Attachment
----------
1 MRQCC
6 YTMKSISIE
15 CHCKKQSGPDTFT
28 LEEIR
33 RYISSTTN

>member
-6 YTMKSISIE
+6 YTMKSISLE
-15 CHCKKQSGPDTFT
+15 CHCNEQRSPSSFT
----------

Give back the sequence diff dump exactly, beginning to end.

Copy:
1 MRQCC
6 YTMKSISIE
15 CHCKKQSGPDTFT
28 LEEIR
33 RYISSTTN

>member
-6 YTMKSISIE
+6 YTMKSISLE
-15 CHCKKQSGPDTFT
+15 CHCNEQRSPSSFT